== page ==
The current trend in the Internet is to publish contents in centralized servers to be shared to other people. Nevertheless, sometimes it's handy for users to be able to serve their own contents directly from their desktops in a convenient way (instead of using a pendrive, for instance). Why bothering about publishing your contents if you can share them directly from your desktop to the LAN or even to the whole Internet?
To satisfy this need we've created Meiga, a tool that makes possible to share selected local directories via web. But that's only the beginning. In fact, the ultimate goal of the project is to serve as a common publishing point for other desktop applications, such as the file manager, picture viewers or music players.
Meiga is lightweight, easy to use, network friendly and also application friendly. It's written in a mix of Vala and pure C code, using existing Gnome technologies to perform its tasks: libsoup is used as a simpler alternative to fat web servers, libgupnp is in charge of doing port redirections if the network router supports UPnP, and DBUS exposes a public API to allow the GUI and third party applications to control what is served. Some advanced publishing features are already implemented, like the feed server that can render an RSS view of a given directory.
From the educational point of view, the source code of this project is a live example of Vala technology usage: pure Vala programming, different alternatives to interface Vala with pure C code (using Vapi files or running a child executable program) or the usage of a "programmable context" to handle sequentiation of asynchronous operations. An autotools based build system completes the set of interesting features. This system uses a Vapi file to pass configuration parameters from the config.h to the Vala program. Finally, some additional rule files allow the building of a Debian package, the last step to make the program available to final users in a convenient way.
For latest news, have a look at the Meiga blog.
Meiga is free software (C) 2009 Igalia, S.L.. It's released under GPL 2.0.
git clone https://github.com/eocanha/meiga.git
Add these lines to
/etc/apt/sources.list(use the name of your distribution instead of jaunty):deb http://ppa.launchpad.net/eocanha/meiga/ubuntu jaunty main deb-src http://ppa.launchpad.net/eocanha/meiga/ubuntu jaunty mainAdd the PPA public key:sudo apt-key adv --keyserver keyserver.ubuntu.com --recv-keys 3E7FCD1EUpdate the package list and install:sudo apt-get update sudo apt-get install meiga
WARNING: Hardy and Intrepid versions are unsupported. Please visit the packages from previous versions section to find versions suitable for those distributions.
Have you compiled Meiga for other distributions? Let me know and I'll add a link to your package here. I'm also open to include upstream support for other distributions.
The new features in the latest version () are:
Some information about the project goals, history and code structure can be found in the slides prepared for the Gran Canaria Desktop Summit 2009 (Thu Jul 9 2009).
Q: I'm having connection problems. People can't access my shared content from the Internet
A: There is a set of connection tests that you can perform if you're a power user in order to diagnose the connection problems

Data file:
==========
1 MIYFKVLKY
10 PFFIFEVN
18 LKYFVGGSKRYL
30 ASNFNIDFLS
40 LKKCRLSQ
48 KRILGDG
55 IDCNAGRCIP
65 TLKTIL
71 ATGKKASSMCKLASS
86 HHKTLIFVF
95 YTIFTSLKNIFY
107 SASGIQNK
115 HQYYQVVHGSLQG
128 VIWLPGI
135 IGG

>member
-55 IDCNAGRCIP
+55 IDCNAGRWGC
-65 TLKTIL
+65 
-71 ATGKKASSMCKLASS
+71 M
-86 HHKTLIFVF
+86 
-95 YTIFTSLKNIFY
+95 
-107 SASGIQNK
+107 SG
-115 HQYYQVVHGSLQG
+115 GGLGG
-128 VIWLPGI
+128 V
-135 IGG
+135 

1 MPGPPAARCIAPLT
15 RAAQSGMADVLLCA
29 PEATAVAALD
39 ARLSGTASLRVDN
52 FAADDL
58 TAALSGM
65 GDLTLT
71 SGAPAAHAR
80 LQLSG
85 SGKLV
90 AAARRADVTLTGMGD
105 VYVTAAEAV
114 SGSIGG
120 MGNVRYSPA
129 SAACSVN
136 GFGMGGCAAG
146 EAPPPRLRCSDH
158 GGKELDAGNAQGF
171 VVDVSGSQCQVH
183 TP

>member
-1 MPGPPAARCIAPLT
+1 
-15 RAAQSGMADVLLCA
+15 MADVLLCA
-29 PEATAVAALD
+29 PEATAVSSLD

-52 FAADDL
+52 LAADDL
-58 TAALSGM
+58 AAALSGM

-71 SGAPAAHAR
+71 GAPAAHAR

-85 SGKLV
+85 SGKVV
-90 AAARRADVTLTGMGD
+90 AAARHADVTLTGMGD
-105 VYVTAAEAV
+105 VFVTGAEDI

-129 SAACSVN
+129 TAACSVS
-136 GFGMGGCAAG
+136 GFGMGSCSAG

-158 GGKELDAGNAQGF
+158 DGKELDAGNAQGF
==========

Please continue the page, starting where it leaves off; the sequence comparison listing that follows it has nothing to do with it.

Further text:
Q: Why don't simply use Samba or NFS for file sharing?
A: Of course, Meiga goal is not to replace Samba. Samba is a mature file sharing technology for Local Area Networks, but it’s a little bit unconvenient for sharing files to the internet.
You've probably experienced problems with Samba more than one time, specially that time when you want to share some pictures to a friend with a laptop in the same room as you. Wouldn’t be convenient just to have a small web server and tell him/her “hey, just go to http://192.168.1.1:8001/pictures“? That’s what Meiga does (by the moment).
In addition, you can do the same but sharing to the Internet if you have an UPnP capable router. You don’t need to bother about port redirections, configurations or computer not finding themselves in the network. Just share, copy the address (with the copy icon) and paste it on a chat or IM.
Q: Why create Meiga if gnome-user-share already exists?
A: Because it depends on Apache and I've thought that a lighter approach, such as libsoup, would be better for an occasional sharing need.
Q: Why create Meiga if KDE Personal File share (KPF) already exists?
A: Because it's a Kicker applet, not a standalone program, so it depends on Kicker. I tought that having an equivalent using Gnome technologies and able to be used on any desktop environment would be handy for Gnome users
Q: Are there other alternatives to serve web contents from Gnome?
A: Yes. For more powerful and server-centric content serving, maybe you would like to know about Midgard, and Open Source Content Management Framework that has integration with GObject, DBUS and other languages such as PHP or Objective C.
Q: How can I access to the RSS view of a directory?
A: Just prepend "/rss" to the share URL created for that directory. For example, the RSS view for "http://192.168.1.1:8001/pictures" would be "http://192.168.1.1:8001/rss/pictures".
Q: There are many things in the code that could be enhanced
A: Meiga is work in progress. There are a lot of enhancements
to do, from the autotools scripts to the Debian package, I agree.
I prefered to apply a "release early, release often" approach for this
project, so I did the autotools and packaging stuff in a rush because
I think it's better for final users to have Meiga packaged than having
it only as a
The main author of the program is Enrique Ocaña González (eocanha at igalia dot com). You can get in touch with him by email.